My wife has worked for Westinghouse, for Scripps-Howard, and for a national television shopping network. All three had 401(k) programs. None of them had "money market" or anything similar as an option.

The closest was Westinghouse, which would let you put the money in a bond fund, which was not really a bond fund, but was a fund of bonds, purchased and never traded, with the coupons funding redemptions. (Of course that would have to change if they got a sudden run on the fund, at which time the bonds might or might not pay out at par.)
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Goofyhoofy,

I guess tech companies must be an exception. I have been in 7 different 401k plans since 1996 (not all different employers, there were mergers and custodian changes involved). And I said they all had money market account. In fact this was usually the default investment options if you didn't make your own elections.
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TwoCybers,

Thanks for the list of forbidden IRA investments.

All tax deferred IRA funds are taxed under current law as ordinary income.


Yes, but I wasn't only referring to the tax-deferred plans. If you also consider Roth 401k and Roth IRA options, I don't see the benefit of having a taxable account, unless you are already maxing out all the pre-tax and Roth plans already. I don't see how the Roth could end up with worse tax treatment than taxable accounts.

Last time I checked capital gains and dividends for most companies were taxed at lower levels than ordinary income.


At the federal level yes, but some states don't have special rates for capitals or dividends. In California this would mean a 9.55% state income tax rate currently.


And marginal income dollars can be taxed at rates in the range of 50% for those of us who are over 65. That happens since the portion of Social Security subject to tax increases with income.


Why over 65 ? I thought you could start drawing SS retirement at age 62 ?
I have a slightly difficult time figuring out what situation would bring you to a 50% marginal tax rate. I just glanced over publication 915. It appears that in the worst-case scenario, 85% of the social security benefits amount is taxable. The maximum monthly benefit for a single person is $2346 or $28152 annually. 85% of that would be $23929 per year taxable income.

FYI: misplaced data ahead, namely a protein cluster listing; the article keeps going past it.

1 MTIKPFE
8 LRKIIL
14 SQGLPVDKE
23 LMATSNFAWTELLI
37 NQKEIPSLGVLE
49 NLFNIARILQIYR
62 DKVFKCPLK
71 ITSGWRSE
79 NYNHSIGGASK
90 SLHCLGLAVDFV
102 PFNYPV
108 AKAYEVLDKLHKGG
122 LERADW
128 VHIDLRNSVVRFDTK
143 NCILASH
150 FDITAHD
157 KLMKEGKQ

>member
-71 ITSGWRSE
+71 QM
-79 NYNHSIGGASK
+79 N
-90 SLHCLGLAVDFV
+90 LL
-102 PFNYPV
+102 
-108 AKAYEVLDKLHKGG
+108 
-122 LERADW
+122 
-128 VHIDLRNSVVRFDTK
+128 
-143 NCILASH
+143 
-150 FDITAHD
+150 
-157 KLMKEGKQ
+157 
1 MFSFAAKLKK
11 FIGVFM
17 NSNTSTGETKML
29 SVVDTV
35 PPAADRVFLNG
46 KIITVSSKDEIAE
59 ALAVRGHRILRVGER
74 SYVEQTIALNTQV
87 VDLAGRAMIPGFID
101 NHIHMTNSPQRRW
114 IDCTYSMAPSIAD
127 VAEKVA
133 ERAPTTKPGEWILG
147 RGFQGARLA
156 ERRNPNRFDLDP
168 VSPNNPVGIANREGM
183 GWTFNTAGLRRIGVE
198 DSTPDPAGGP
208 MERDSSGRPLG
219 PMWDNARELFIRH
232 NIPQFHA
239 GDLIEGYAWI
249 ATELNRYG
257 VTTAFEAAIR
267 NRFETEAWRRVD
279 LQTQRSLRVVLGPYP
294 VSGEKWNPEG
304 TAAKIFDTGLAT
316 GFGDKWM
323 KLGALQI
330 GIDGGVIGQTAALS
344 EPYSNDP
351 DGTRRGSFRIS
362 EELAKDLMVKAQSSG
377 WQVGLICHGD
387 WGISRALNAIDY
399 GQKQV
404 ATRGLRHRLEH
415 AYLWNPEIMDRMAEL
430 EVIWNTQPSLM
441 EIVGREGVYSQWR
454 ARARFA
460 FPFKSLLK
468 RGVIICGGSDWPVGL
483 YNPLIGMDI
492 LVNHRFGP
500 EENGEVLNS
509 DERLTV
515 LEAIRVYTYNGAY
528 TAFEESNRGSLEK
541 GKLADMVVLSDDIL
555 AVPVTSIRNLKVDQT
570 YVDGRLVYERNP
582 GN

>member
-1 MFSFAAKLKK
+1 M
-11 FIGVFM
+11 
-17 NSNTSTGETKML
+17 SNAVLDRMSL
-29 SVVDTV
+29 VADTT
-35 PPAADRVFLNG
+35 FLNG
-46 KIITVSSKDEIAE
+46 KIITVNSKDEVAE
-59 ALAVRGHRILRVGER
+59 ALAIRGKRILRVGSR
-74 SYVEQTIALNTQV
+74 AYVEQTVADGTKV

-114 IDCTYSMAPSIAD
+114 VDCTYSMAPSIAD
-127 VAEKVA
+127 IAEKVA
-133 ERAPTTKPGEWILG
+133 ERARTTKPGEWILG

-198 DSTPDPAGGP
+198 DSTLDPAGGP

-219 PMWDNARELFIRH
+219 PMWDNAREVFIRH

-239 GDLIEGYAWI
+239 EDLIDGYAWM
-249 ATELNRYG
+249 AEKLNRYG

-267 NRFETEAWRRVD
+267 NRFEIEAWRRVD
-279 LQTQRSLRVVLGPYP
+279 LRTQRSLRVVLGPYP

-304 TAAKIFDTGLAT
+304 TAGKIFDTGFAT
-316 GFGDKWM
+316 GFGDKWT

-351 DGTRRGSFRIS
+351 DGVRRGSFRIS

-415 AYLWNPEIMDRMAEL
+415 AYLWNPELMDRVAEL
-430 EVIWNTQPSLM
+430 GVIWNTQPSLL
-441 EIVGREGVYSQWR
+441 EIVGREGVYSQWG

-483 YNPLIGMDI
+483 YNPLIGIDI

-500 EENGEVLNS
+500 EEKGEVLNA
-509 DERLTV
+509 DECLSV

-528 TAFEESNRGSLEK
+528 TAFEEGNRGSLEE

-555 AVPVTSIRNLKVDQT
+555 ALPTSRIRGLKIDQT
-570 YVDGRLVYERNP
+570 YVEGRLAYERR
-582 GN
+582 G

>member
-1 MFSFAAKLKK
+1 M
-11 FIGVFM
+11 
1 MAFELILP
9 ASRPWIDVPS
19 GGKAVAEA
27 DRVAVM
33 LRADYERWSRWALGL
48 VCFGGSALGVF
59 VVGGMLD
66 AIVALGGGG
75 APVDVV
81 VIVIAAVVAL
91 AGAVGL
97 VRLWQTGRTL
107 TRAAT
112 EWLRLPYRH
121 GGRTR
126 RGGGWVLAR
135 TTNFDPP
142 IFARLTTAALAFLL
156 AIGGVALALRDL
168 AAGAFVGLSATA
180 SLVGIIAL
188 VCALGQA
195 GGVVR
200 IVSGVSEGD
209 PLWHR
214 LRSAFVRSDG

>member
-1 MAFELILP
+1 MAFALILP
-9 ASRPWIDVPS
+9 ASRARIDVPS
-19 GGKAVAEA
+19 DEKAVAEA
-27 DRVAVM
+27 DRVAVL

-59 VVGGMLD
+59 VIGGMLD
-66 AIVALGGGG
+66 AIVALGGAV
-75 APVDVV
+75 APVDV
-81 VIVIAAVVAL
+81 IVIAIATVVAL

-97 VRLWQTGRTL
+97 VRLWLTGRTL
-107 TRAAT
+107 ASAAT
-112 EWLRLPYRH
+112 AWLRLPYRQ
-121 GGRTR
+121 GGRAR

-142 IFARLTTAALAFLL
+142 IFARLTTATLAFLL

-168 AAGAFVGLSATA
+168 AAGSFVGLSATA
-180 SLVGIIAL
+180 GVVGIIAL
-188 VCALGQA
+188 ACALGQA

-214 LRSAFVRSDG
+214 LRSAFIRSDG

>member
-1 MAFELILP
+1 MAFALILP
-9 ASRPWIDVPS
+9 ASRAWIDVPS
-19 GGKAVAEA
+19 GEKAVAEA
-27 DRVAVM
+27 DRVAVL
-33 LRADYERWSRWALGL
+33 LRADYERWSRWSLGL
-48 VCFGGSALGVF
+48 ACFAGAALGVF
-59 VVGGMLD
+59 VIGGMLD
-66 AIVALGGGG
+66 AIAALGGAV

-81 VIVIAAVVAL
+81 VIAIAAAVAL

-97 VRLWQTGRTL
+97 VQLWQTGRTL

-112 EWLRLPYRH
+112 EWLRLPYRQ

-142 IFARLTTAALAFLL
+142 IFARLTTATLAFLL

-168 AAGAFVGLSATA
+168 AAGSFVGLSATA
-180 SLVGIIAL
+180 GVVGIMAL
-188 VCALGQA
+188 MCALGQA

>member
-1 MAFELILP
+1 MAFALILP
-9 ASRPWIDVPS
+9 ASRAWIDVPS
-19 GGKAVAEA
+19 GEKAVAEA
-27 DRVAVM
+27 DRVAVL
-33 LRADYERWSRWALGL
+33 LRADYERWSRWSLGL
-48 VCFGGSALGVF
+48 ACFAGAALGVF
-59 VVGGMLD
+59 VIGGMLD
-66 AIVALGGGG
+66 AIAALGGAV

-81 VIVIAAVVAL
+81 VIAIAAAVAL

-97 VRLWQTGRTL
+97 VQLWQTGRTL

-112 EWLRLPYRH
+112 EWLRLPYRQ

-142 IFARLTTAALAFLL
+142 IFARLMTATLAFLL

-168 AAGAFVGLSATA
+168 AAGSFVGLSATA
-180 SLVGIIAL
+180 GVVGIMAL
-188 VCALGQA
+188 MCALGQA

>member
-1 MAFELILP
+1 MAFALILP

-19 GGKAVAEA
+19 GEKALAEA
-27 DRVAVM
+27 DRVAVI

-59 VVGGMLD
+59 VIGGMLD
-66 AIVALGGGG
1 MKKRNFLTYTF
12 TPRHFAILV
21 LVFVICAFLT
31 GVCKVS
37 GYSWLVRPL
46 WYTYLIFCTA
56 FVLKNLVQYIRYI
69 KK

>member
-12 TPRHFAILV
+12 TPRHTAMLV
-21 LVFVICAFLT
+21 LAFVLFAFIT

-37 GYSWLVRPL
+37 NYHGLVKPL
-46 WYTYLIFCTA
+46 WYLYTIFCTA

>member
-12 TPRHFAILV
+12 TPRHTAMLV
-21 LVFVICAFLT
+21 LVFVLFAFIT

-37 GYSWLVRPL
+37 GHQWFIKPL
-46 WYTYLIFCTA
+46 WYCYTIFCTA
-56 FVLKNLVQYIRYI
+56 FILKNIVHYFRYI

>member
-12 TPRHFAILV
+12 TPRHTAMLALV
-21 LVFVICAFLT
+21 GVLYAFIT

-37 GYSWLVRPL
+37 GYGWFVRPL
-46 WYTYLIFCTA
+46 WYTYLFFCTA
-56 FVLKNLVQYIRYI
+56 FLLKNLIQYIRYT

Using the least-favorable tax table for single in 2010, this yields a federal tax of $3170.63. This would be 13.2% of the taxable benefit amount, and 11.2% of the total social security benefits received. I believe that's the highest taxation rate possible.

Even if you then decide to "assign" all that tax to the dollars in your top income over your SS benefits, that income would have to get to its own marginal tax rate of 36.8% in order for your marginal tax to reach 50%. But the current marginal tax only goes to 35%. So I don't see how you could exceed 48.2%. And you would have to have that rate on the top $23929 of income over $373650, ie. your income would have to exceed $397,579.

But I don't think it would be fair to assign the whole tax on your SS benefits only on your top income. It probably should be spread out. Especially if you are talking about other income that's 13x the benefit amount, the marginal tax rate doesn't mean very much anyway.
The numbers would change if there is state tax .
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Goofyhoofy,
I guess tech companies must be an exception.


Westinghouse was a heavy industry manufacturer, making warships for the defense department, electric generators for places like Niagra Falls, and building planned communities through its credit division. We were in the broadcast division, which accounted for about 3% of their total sales. (The plan was the same throughout all divisions.) The plan was administered by Mellon Bank.

Scripps-Howard was a newspaper publisher and television station owner. The third, the shopping network, was a stand-alone unaffiliated business with around 2500 employees. I forget who administered the plan.

I don't know if you count those as "tech" companies, but our experience was that there was noplace to put the money except their choice of a half-dozen stock funds and a bond fund or two. The all provided a company match, which was good, but limited selection, which was bad.
 
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Goofyhoofy,

I probably would count Westinghouse as tech, not the other two. The companies I have worked for have had from 250 to 60,000 employees. Names include AOL, Cisco, Computer Associates, Edify, Netflix, Netscape, Sun Microsystems. All tech.